1.The Ghost in Your Genes
2.Grandad's diet affects descendants' health
The impact of the food experienced by a child could be passed on to subsequent generations.
"...the lives of your grandparents - the air they breathed, the food they ate, even the things they saw can directly affect you, decades later, despite your never experiencing these things yourself. And... what you do in your lifetime could in turn affect your grandchildren."
"We are all guardians of our genome." (item 1)
COMMENT - Claire Robinson, Weekly Watch editor
I hope some of our UK readers caught Thursday's BBC Horizon programme about epigenetics. It showed a bunch of geneticists catching up with what's been obvious to most of us all along: that environmental factors (the programme mentioned severe emotional stress and smoking, though mostly steered clear of the 'hot potato' of manmade environmental pollutants) cause heritable effects in humans.
According to the programme, "The conventional view is that DNA carries all our heritable information and that nothing an individual does in their lifetime will be biologically passed to their children". But epigenetics goes beyond DNA, proposing that environmental factors can switch genes on or off and that the effects are passed down through generations.
Apparently, the news that what we take into our bodies affects our progeny seems so "radical" to these geneticists that at least one of them cannot sleep at night for thinking about the consequences. Could this be the day Western science finally grows up?
1.The Ghost in Your Genes
Biology stands on the brink of a shift in the understanding of inheritance. The discovery of epigenetics hidden influences upon the genes could affect every aspect of our lives.
At the heart of this new field is a simple but contentious idea that genes have a 'memory'. That the lives of your grandparents the air they breathed, the food they ate, even the things they saw can directly affect you, decades later, despite your never experiencing these things yourself. And that what you do in your lifetime could in turn affect your grandchildren.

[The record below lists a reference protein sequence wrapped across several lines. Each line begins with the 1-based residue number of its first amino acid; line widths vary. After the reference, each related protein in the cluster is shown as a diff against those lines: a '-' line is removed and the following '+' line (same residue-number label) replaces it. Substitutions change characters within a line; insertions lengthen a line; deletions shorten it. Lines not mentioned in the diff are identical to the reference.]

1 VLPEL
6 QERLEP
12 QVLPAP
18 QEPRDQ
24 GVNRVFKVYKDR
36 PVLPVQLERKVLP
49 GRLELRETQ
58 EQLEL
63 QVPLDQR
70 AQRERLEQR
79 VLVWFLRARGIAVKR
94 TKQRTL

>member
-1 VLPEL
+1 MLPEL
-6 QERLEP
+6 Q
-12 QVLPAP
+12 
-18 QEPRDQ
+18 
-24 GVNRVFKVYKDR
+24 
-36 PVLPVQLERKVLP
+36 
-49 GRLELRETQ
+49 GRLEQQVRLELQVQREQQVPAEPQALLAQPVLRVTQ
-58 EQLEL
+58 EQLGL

The conventional view is that DNA carries all our heritable information and that nothing an individual does in their lifetime will be biologically passed to their children. To many scientists, epigenetics amounts to a heresy, calling into question the accepted view of the DNA sequence a cornerstone on which modern biology sits.
Epigenetics adds a whole new layer to genes beyond the DNA. It proposes a control system of 'switches' that turn genes on or off and suggests that things people experience, like nutrition and stress, can control these switches and cause heritable effects in humans.
In a remote town in northern Sweden there is evidence for this radical idea. Lying in Overkalix's parish registries of births and deaths and its detailed harvest records is a secret that confounds traditional scientific thinking. Marcus Pembrey, a Professor of Clinical Genetics at the Institute of Child Health in London, in collaboration with Swedish researcher Lars Olov Bygren, has found evidence in these records of an environmental effect being passed down the generations. They have shown that a famine at critical times in the lives of the grandparents can affect the life expectancy of the grandchildren. This is the first evidence that an environmental effect can be inherited in humans.
In other independent groups around the world, the first hints that there is more to inheritance than just the genes are coming to light. The mechanism by which this extraordinary discovery can be explained is starting to be revealed.
Professor Wolf Reik, at the Babraham Institute in Cambridge, has spent years studying this hidden ghost world. He has found that merely manipulating mice embryos is enough to set off 'switches' that turn genes on or off.